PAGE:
Pablo Escobar: Drug Lord, Supercriminal and … Wannabe Race-Car Driver?

Tracing the racing aspirations of Colombia’s worst menace from the Renault 4 to Formula 1

December 20, 2021 7:00 am
The Porsche 1974 911 RSR IROC once owned by Pablo Escobar, and recently up for auction at Collecting Cars in 2021. In the corner is the iconic mugshot of Escobar in 1976.
A Porsche Escobar used to race was recently up for auction via Collecting Cars.
Wikimedia Commons/Collecting Cars

Immense wealth acquired through a criminal enterprise can be its own unique sort of prison. The rich and lawless have been known to seclude themselves inside heavily guarded compounds, allowing for only the briefest of ventures into an outside world where those eager to make a name for themselves lie in wait, bullets at the ready.

Usually, however, there’s a brief window of opportunity early in one’s career as a kingpin where the dirt that pays the bills is still low-key enough to avoid attracting too much attention in public life. We’re talking about the “World Is Yours” phase à la Scarface, before the imminent darkness of the third act removes them from the picture.

Such was the case with one of the most notorious thugs of the 20th century, Colombia’s Pablo Escobar. Best known for funneling the vast majority of illicit cocaine into America during the ’80s and ’90s, Escobar’s reign of violence included horrific wars with other drug cartels, undermining his home country’s entire system of government and, unbeknownst to many, racing Renaults.

The Renault 4, A Colombian Favorite 

The Renault 4 might seem like an unusual toy for a villain deserving of the prefix “super,” but this tiny hatchback had a history in Colombia that few other automobiles could claim. Affordable and ubiquitous, the compact four-door wove itself into the country’s folklore and served as both reliable family transportation and souped-up hot rod for the young men and women who came of age in the 20 years following its 1961 debut and subsequent rally-racing glory.

Naturally, a homegrown racing series involving the Renault 4 sprung up, and it attracted the attention of Escobar. At that time in his life, he had money to burn and fewer concerns about his personal safety. By 1979, in full pose as a real-estate mogul and bicycle businessman, Escobar and his scary support crew of cartel-adjacent acquaintances became regulars at the Copa Renault Championship. The team rolled deep, fielding two cars with a pair of extras and a couple support trucks, along with a well-catered spread to get through the day.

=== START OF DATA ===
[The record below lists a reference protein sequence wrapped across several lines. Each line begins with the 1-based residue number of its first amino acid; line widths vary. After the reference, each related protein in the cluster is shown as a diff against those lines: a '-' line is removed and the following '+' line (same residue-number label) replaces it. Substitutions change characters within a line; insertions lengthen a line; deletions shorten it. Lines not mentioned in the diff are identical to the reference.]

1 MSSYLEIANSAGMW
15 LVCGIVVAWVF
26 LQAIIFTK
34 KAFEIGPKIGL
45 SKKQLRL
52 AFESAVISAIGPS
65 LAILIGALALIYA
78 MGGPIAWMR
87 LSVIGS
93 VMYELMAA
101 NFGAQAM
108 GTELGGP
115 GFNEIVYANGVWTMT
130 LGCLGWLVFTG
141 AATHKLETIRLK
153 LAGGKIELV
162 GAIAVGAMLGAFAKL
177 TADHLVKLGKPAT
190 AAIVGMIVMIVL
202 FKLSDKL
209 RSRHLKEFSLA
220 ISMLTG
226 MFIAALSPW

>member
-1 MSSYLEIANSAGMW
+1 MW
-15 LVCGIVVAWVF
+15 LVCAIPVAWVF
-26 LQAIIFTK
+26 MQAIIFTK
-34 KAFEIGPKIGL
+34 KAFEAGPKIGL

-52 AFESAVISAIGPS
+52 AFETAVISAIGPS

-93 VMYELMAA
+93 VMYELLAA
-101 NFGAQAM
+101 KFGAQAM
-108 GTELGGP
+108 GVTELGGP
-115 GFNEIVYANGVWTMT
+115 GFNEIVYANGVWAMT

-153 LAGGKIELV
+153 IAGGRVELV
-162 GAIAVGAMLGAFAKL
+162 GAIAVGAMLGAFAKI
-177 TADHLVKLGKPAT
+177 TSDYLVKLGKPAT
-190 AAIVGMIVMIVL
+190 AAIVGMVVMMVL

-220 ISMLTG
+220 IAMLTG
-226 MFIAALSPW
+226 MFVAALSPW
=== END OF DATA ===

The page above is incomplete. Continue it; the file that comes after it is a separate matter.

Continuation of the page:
The Copa Renault was more than a little sketchy during that period, partially as a result of Escobar’s influence, but also due to the participation of Fabio and Jorge Luis Ochoa, who also hit the track as part of the Medellín Cartel connection in a separate effort. Shenanigans ensued, including the various drug lords leaning on the local constabulary to make life difficult for rivals before they could even make it to the track, as well as skirting series regulations, like when they outfitted their Renaults with drivetrains that were perhaps not in keeping with the official rulebook.

The Renault 4, an unassuming little car that was a favorite in Colombia and one that Pablo Escobar once used for racing
Escobar, and many other Colombians, used to race these little Renault 4s.
iStock via Getty

Escobar’s F1 Dreams

Escobar enjoyed a reasonable amount of success in his only recorded full Copa Renault season, but the Renault 4 wasn’t the only object of his automotive affection. The narco strongman also had an eye for Porsches, running a 935 in a local hill climb as part of a friendly wager with professional driver Ricardo Londoño. That Porsche, originally purchased as a 1974 911 RSR IROC, was recently put up for auction by Collecting Cars, but the lot went unsold.

Otherwise known as “Cuchilla” (which translates to knife or razor), Londoño rose from stock-car racing in Colombia to competing in IMSA and Can-Am internationally. He also took a brief stab at Formula 1, with Escobar’s help. The crime boss helped pay Londoño’s fare across the Atlantic to the U.K., where he ran at the tail end of the British Formula One Championship, a lower-tier open-wheel series intended as a stepping stone to more serious motorsports. Following that, he attempted to catch on with Ensign Racing, bringing big money with him to help the flailing F1 team in the hopes of being granted a Super License and a seat on the starting grid.

Unfortunately for Londoño, he didn’t quite have the talent required to run with the F1 pack, and was denied the required accreditation by the FIA prior to an event in Brazil. This was partly due to slamming his car into the back of one driven by Keke Rosberg during a practice session, and partly as a result of bigwig Bernie Ecclestone flipping out about Cuchilla’s cartel links. In a rare show of backbone in the face of big money, Ecclestone put a blanket ban on any of Escobar’s cronies participating in the F1 Championship, snuffing out both Pablo and Ricardo’s racing hopes. 

Thus ended Escobar’s short-lived official career in motorsport. Shortly thereafter, he became embroiled in the blood-soaked world of his own devising, ultimately dying in a hail of bullets in 1993 following his escape from Colombian prison the previous year. As for Londoño, he would initially survive his link with Escobar, but was later killed in a drug dispute in 2009 after sinking into the underworld himself.

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